IE Rides Windows 7 and 'Beauty of the Web' to Continue Rebound

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April was another good month for Internet Explorer. The Microsoft Web browser continued its upward trend riding on the success of IE9. Back to back months of growth have wiped out almost six months of decline in IE market share.

Overall, Internet Explorer is still the number one browser…by far. With 54.09 percent of the browser market according to Net Applications, IE has as more market share than all of its competitors combined. It has more than double the market share of second place Firefox, and nearly triple the market share of third place Chrome.

IE9 broke the 50 percent barrier on Windows 7 in the US.
The big news for Internet Explorer this month, though, is IE9. Overall, IE9 has 15.91 percent market share--which is up from 15.17 a month ago. But, Internet Explorer only runs on Windows, and IE9 is only compatible with Vista and Windows 7. Viewed through a Windows 7-centric lens, IE9 is doing quite well.

Worldwide, IE9 on Windows 7 usage is at 35.5 percent. However, in the United States IE9 jumped four percentage points to break the fifty percent barrier on Windows 7. At 52.09 percent, IE9 is dominating the browser market on Windows 7.

The rise in IE9 market share is in part a reflection of the growth of Windows 7 itself, and probably related at least a little bit to the “Beauty of the Web” marketing campaign Microsoft has embarked on. Windows XP is still the number one desktop OS, but it has maintained a general declining trend for some time. Windows XP has lost 9.14 percentage points of market share over the past year, and fallen below the 50 percent mark while Windows 7 has climbed 11.4 percentage points in the same timeframe.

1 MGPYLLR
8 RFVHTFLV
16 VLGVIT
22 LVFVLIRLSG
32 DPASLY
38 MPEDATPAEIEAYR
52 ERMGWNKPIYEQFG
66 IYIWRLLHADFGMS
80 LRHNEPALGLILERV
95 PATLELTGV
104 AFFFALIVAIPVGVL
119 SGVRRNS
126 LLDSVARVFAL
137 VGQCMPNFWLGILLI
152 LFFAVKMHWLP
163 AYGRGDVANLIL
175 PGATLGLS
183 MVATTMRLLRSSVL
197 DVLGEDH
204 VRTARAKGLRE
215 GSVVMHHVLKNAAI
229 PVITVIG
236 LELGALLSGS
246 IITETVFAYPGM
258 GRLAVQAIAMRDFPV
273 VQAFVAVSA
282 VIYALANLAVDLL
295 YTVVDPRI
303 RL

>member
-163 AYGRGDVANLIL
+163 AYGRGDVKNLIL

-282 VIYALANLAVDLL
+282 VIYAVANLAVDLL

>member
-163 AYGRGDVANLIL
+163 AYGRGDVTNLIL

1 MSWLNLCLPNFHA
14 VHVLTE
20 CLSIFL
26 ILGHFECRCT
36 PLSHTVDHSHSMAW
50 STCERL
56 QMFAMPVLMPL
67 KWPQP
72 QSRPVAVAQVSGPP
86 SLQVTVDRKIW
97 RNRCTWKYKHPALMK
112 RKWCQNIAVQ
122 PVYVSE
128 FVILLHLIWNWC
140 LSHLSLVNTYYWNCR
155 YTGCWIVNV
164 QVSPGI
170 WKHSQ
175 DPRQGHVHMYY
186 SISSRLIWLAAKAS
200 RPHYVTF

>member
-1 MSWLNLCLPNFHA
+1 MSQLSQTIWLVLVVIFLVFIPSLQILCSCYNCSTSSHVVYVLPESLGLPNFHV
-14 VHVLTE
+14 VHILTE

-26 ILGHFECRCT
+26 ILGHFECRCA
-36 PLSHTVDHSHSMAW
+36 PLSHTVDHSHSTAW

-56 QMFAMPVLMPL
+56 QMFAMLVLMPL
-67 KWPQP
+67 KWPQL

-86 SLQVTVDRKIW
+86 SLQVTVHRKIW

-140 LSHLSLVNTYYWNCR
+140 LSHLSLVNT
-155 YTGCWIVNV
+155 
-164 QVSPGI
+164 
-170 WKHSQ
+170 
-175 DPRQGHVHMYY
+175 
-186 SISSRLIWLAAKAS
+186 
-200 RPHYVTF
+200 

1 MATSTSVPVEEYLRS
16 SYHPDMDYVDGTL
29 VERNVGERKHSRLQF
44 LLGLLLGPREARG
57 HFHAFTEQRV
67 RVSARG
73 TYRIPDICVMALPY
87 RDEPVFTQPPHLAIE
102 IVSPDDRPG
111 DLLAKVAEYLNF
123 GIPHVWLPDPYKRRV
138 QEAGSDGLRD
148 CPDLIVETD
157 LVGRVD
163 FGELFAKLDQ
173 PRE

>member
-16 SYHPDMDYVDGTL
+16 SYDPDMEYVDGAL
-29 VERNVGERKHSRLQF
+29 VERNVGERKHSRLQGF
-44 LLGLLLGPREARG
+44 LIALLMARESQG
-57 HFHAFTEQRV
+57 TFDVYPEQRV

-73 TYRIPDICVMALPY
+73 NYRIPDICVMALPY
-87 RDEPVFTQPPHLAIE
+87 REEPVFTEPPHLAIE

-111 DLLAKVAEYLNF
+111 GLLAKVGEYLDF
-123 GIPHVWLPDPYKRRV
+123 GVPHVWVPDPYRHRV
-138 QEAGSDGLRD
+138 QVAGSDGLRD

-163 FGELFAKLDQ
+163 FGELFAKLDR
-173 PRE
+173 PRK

I’m not sure how effective a television commercial is at persuading consumers to try a new Web browser, but I do know that I’ve seen Microsoft’s “Beauty of the Web” commercial a lot. The rise in IE9 market share may be influenced by the success of the marketing campaign convincing users who have switched to an alternative browser like Firefox or Chrome to give Internet Explorer another look.

The success of IE aside, the single biggest jump this month belongs to Chrome. After three straight months of decline, Chrome recaptured 0.28 percentage points to climb back to 18.85 percent of the market.

One interesting tidbit from the Net Applications data is that “Other” went up more than half a percentage point of market share. In most cases I wouldn’t even bother noticing a jump or decline so small, but when it comes to browser market share these fractions of a percent are sometimes “big news”. I find it curious that “Other” is climbing at all given that IE, Firefox, Chrome, Safari, and Opera are already accounted for by name. Who is this mysterious “Other”?

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